A question bound to arise at some point in one’s experience of Dutchman, or in one’s reflections on it, is that of the application of the title to the play. There are, after all, no Dutchmen on the stage. The play is set in a New York City subway. Its characters are a white American woman and a black American man. Why has the author given the play so (apparently) irrelevant a title?
The question has received a number of answers in the extensive body of criticism the play has inspired, but perhaps most useful is the suggestion that the title alludes to the legend of the Flying Dutchman, doomed to sail the seas forever, with no hope of release from the curse of endless repetition. The relevance of this legend to the play is suggested both by the parallel of ship’s voyage and subway’s journey and by the ending of the play, which most critics see as implying that the process the play has enacted is about to begin again.
That process culminated in the death of Clay. The challenge of the play, then, is to arrive at some understanding of several questions: What killed Clay? Why is the process endlessly repeated? Is there any hope of liberation from the repetition, of release from the curse?
It is clear that Lula is the active force in Clay’s destruction. Who is Lula? She is, at a mythic level, a seductress, an Eve figure who has already eaten the apple and now offers it to Clay. Her sexual aggressiveness also has implications in the context of social realism, one of the levels at which the play operates. For a young, unattached man of Clay’s generation, a generation for whom the man was the “normal” sexual aggressor, failure to respond to the openly sexual overtures of an attractive woman would raise questions about his manhood. Thus, Clay affirms that he would be a fool not to want to get involved with a beautiful woman like Lula—precisely the manly response expected of him.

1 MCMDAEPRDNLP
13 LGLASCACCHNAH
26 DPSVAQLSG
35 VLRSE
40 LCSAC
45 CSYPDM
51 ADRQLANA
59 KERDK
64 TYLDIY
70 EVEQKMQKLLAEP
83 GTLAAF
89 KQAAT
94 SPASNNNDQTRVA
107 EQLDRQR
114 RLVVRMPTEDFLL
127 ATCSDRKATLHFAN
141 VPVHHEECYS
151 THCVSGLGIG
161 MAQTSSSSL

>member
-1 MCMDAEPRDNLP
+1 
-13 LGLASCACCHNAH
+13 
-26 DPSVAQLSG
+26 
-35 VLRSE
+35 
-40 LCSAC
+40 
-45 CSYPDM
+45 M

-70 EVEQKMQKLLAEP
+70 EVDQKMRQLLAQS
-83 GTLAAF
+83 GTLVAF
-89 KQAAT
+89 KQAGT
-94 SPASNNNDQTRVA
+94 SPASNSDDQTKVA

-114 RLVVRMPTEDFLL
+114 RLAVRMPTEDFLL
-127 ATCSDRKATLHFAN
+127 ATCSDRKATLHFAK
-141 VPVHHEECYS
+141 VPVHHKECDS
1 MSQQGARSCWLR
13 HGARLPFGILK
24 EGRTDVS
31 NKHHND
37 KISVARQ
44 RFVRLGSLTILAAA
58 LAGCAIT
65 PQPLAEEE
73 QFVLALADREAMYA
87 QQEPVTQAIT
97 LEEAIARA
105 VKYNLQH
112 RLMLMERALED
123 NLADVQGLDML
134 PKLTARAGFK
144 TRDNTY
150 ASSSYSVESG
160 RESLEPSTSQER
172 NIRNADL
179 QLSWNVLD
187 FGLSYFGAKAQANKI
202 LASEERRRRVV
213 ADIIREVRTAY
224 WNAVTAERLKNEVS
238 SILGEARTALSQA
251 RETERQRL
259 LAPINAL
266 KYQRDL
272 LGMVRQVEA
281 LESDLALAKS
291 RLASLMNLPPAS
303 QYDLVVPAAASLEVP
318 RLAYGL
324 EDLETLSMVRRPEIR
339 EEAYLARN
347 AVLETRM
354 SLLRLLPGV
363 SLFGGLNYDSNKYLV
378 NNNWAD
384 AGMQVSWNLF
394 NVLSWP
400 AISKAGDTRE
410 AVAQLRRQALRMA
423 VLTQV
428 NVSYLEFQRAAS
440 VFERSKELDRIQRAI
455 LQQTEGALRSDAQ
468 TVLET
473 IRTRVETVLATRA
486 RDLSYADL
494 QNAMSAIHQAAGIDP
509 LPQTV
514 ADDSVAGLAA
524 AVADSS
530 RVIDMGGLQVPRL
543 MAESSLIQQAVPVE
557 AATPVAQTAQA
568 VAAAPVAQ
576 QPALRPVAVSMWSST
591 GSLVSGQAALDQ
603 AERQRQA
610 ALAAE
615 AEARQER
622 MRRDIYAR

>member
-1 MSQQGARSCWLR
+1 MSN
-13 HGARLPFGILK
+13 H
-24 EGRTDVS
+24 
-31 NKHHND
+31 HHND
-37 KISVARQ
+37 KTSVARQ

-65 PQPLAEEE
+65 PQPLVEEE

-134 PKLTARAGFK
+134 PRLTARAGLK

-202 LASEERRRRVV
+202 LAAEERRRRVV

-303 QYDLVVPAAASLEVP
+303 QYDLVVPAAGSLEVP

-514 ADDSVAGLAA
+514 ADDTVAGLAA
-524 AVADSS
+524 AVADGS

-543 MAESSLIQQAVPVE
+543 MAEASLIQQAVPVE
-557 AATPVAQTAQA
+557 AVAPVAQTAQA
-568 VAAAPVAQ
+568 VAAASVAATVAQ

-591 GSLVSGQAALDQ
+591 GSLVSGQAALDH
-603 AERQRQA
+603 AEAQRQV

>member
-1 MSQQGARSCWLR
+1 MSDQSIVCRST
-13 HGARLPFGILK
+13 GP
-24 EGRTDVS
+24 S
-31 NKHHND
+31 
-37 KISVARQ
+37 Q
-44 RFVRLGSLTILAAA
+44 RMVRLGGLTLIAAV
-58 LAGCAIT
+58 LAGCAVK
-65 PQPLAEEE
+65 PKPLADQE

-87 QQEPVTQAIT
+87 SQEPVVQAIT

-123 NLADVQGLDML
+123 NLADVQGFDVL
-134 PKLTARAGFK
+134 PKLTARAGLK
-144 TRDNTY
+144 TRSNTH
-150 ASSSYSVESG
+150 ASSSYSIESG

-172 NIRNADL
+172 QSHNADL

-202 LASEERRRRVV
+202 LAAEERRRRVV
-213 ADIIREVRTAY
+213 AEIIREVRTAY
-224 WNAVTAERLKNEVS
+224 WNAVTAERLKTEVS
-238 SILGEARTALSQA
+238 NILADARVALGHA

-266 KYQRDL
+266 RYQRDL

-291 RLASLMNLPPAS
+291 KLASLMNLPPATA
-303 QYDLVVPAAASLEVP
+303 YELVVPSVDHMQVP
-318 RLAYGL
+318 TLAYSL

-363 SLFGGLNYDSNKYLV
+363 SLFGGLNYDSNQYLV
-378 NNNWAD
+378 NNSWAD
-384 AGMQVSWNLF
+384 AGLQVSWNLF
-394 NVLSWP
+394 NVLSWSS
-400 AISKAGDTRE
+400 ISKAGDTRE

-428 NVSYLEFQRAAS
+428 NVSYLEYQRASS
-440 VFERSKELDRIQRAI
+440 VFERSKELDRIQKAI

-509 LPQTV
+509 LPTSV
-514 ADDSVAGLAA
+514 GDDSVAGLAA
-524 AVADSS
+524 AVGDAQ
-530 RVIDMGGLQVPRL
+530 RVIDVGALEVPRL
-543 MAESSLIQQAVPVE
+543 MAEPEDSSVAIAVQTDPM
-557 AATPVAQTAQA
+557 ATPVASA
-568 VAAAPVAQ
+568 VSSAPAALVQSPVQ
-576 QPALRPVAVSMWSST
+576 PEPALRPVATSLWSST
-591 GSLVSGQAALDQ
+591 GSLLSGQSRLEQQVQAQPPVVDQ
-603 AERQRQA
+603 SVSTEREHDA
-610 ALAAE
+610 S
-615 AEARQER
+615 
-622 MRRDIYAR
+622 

The situation becomes potentially more explosive, even if thereby more exciting, because Lula is a white woman, apparently offering herself sexually to a black man. The audience comes to understand that Clay’s race has not been a neutral factor in Lula’s decision to make him her target. Her...
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As the opening stage directions state, Amiri Baraka’s Dutchman is “heaped in modern myth.” The play explores the racial and sexual stereotypes that condition Americans’ behavior and argues that these powerful stereotypes are manipulated by the white establishment to maintain an oppressive social order. The play further suggests that black Americans’ efforts to adjust to the double lives that are forced upon them, rather than allowing them to join together in social action, often make them accomplices in their own cultural, economic, and physical annihilation.
The subway car setting and the play’s title remind the audience of the packed holds of Dutch slave traders, which brought the first black Africans to Jamestown; the historic underground railroad, which helped slaves escape the South; and the legendary Flying Dutchman, the cursed phantom sailing ship that endlessly sails the seas. Moreover, the grimy, rumbling, underground setting connotes incarceration, damnation, and entombment. The biblical parallels to the story of Adam and Eve are obvious; as Lula gives Clay an apple, she notes that “eating apples together is always the first step.” Lula tempts Clay to come out from behind his assimilationist facade, to lower the disguise that is his only protection against white society’s racist anger.
Lula and Clay are archetypal figures representing racial and sexual traditions and exemplifying the behaviors that...
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